Saturday 17 March 2018

Xenoblade Chronicles II ★★★★★

Colourful, chunky and full of life, Xenoblade Chronicles II is the best pure RPG experience that you’ll find on the Nintendo Switch.

You’ll need no knowledge of the original Xenoblade Chronicles to enjoy a stunning single-player campaign that takes roughly sixty hours to complete, as you travel across an expansive landscape in an effort to find a way to save the world. While it sounds like typical fantasy shlock, it’s actually a reasonably interesting story, with a decent cast of characters to flesh out the journey.

The protagonist is a scavenger called Rex, forced into action after accepting a deal with a bunch of dodgy mercs. He ends up being stabbed in the back quite literally, coming back from the dead thanks to the ‘legendary Aegis’ Pyra who takes up the focus of the story. Pyra is a Blade, which are living weapons used by ‘Drivers’ in a dying world where everyone lives on the backs of giant creatures. Each character can equip a Blade, giving them abilities that can be used in and out of battle.

Collecting Blades is a pain as they’re stuck behind a RNG system, but there’s a touch of the Persona series as you toggle through your options in the midst of battle to use different abilities. As you might expect, the party continues to grow with new members at a solid rate, but it’s the Blades that steal the show. They’re split between attacker, healer, and tank classes, giving you the opportunity to change the flow of battle with a quick change.

Combat is arguably easy to pick up, but it’s difficult to master. There’s generally too much information on screen at any given time, and you’ll mostly be maneuvering Rex behind enemies as the game auto-attacks for you in the style of an MMO. It’s not going to be to everyone’s tastes, but it is more tactical than just moving your character into position. Special attacks are assigned to the face buttons, with cooldown rates for each one, as well as aggro to control and various new elements added as you continue through the story.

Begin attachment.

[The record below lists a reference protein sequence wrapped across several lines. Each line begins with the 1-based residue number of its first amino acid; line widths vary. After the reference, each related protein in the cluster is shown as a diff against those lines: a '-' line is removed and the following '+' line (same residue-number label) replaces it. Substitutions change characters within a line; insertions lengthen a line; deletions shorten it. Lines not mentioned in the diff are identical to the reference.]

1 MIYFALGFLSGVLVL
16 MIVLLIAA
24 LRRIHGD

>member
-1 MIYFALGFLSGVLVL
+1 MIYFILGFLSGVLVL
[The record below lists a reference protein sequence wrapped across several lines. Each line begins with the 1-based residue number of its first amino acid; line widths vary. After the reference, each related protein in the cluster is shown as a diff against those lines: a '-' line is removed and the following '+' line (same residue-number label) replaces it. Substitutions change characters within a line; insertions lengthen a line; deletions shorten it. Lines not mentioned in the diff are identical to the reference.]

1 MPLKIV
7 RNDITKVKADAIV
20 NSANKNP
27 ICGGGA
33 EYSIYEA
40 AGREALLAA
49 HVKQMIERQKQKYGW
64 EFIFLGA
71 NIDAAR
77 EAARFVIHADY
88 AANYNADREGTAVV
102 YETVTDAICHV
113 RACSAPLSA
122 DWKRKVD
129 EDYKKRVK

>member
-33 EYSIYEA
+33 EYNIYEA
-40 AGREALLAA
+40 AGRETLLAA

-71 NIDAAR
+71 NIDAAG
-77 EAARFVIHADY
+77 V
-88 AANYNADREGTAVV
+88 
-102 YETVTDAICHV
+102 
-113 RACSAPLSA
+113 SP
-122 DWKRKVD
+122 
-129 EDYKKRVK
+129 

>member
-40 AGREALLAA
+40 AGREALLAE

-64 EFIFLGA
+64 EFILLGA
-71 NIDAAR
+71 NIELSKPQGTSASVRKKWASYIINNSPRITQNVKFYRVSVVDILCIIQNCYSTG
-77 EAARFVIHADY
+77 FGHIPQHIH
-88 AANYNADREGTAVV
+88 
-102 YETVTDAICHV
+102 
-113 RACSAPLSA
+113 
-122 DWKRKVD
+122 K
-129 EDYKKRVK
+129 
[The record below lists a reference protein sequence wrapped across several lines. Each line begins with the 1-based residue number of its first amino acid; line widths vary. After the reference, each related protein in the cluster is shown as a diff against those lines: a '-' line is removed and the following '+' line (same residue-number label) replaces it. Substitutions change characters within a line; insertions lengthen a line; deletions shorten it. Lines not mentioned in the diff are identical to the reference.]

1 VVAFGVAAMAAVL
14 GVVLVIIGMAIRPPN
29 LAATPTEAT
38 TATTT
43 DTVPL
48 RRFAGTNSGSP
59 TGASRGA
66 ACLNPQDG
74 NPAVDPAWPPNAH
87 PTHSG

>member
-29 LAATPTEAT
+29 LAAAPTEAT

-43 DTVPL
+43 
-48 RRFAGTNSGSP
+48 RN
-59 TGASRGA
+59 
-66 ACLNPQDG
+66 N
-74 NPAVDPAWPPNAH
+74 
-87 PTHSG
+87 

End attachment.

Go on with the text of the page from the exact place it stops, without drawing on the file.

Fully playable in handheld mode, it’s astounding that you’ll be able to explore a massive world packed with enemies and side quests. You can buy the deeds to shops for a larger inventory, and you’re free to go back to previously visited locations to complete quests. Cut scenes look great, with emotive character models and anime inspired fight scenes. With no context the skimpy costumes might not look great on public transport, but it’s unashamed when it comes to its influences, and it has no trouble with poking fun at itself.

Lastly, much has been made of the decision to cast a voice actor from Yorkshire as Rex for the English dub, but it’s fine aside from his lackluster battlecries. The original voice acting is available as a free download, so you don’t have to sit through it if it’s that much of an issue. On the subject of problems, the map is also unintuitive, which led to a lot of unnecessary backtracking as I hadn’t taken the optimal route. Aside from that, there wasn’t much else to complain about.

The best JRPG I’ve played in a long time, XCII is highly recommended for anyone with a passing interest in roleplaying on the Switch. It’s a niche title that will never move as many units as Mario and Zelda, but it’s worth looking past a few minor flaws for a worthwhile overall experience.

James Millin-Ashmore

Xenoblade Chronicles II at CeX

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